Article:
Manufacturers also suggest that a maximum of 25 teeth be in contact with the workpiece at any given point in the sawing cycle. This helps to ensure that each tooth is taking a large enough chip to maintain efficient sawing while not creating excessive drag by pulling too many teeth through the cut or loading the teeth with an excessive number of chips that will overload the gullets.

In addition, the teeth should have a wide set to give the back of the blade plenty of clearance, especially on thinner stock that can bend and pinch the blade.

Cutting Fluid

For sawing solids, most manufacturers suggest flooding the cut with as much fluid as possible. With hollow workpieces, however, this can cause problems. High volumes of fluid can flow inside the cavities and collect there or drain out the back of tubes and pipes, which creates a housekeeping mess. Shops have been known to stuff rags in the ends of the tubes to keep the collected fluid from pouring out onto the shop floor or to attach buckets to the ends of hollow tailstock.

The cleaner alternative to flood coolant is to install a mist lubricator. It sprays a fine mist onto the blade that is sufficient to lubricate the cut and prevent chips from welding in the blade's gullets.

While misting may not cool the blade and workpiece as effectively as a flood coolant system, and blade life can be shortened, the increase in blade costs can be offset by the savings in worker time spent cleaning the area around the saw. In addition, a misting system uses only 2 to 3 ounces of cutting fluid for continuous sawing in an eight-hour shift, so fluid costs can decrease.

Either a vegetable-based or synthetic cutting fluid specifically formulated for misting applications is recommended. Both are easy to use because they do not require mixing and are safe for the operator and environment. Depending on further manufacturing requirements, formulations are available that leave either little residue or a protective coating on the cut piece.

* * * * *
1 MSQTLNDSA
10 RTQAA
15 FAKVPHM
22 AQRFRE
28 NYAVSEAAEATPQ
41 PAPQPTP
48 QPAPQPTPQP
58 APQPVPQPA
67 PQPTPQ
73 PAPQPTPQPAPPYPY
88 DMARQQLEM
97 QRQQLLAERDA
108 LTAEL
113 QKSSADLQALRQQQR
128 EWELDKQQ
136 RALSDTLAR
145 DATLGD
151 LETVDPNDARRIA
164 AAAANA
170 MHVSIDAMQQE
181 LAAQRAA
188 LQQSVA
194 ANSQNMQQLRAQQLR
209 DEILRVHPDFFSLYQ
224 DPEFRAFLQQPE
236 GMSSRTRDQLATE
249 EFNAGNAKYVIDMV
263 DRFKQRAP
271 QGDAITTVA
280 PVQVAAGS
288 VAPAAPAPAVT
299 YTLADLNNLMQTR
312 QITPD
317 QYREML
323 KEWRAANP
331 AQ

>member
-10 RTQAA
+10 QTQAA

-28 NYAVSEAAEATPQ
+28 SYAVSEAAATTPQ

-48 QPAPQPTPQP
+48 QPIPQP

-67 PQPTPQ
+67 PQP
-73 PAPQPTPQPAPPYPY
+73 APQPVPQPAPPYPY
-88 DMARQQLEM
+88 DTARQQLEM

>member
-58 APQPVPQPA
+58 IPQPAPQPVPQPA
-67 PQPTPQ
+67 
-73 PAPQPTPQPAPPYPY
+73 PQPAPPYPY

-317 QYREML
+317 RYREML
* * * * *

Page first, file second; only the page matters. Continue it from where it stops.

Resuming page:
Nesting

The most obvious way to maximize a saw's utility, particularly when the requirement is for a large quantity of short pieces, is to nest the stock so the saw is cutting many workpieces simultaneously. While fixed costs remain the same, this technique can save money because time is not lost waiting for the saw to recycle. Furthermore, variable costs for blades and cutting fluid do not increase appreciably when measured against the number of pieces cut.

Figure 4

One thing that may cause trouble, however, is that the saw blade's guide arms must be set wider apart to clear the nested stack. The greater width means the blade has less support, and beam strength is reduced. Diminished blade rigidity translates into greater deflection and can result in less accurate cuts. Testing can determine whether nesting your raw materials will give you acceptable accuracy; usually it does.

Figure 4was prepared with a proprietary computer program designed to illustrate the cost impact of nesting. In this case, the only change was the number of hollow round and square pieces being cut. It was assumed that 5-inch pieces of mild steel were being cut with a general-purpose cutoff saw using a variable-pitch, bimetal blade. Feed rate, blade speed, and all other variables were held constant. The chart shows that by nesting the stock, cost per cut can be nearly halved.

The chart also compares round tubing to square tubing. Round tube with a 1.5-inch outside diameter and 0.125-inch wall thickness has 0.54 square inch of metal versus 0.69 square inch for square tube with the same outside dimension and wall thickness. The difference is 28 percent more area to be cut on the square tube, which is reflected in the proportionally greater cost; in other words, it costs 28 percent more to cut the square tube than to cut the round tube.

Explore the Options

New metal sawing techniques, blades, and fluids are being continuously developed and improved. Take the time to learn how your application can be made more efficient. Computerized sawing models can simplify your investigation of blade, cutting fluid, and saw operation alternatives and help you find the right combination to maximize the return on your investment.



Cliff Dixon

Contributing Writer

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TPJ - The Tube & Pipe JournalĀ®

TPJ - The Tube & Pipe Journal® became the first magazine dedicated to serving the metal tube and pipe industry in 1990. Today, it remains the only North American publication devoted to this industry and it has become the most trusted source of information for tube and pipe professionals. Subscriptions are free to qualified tube and pipe professionals in North America.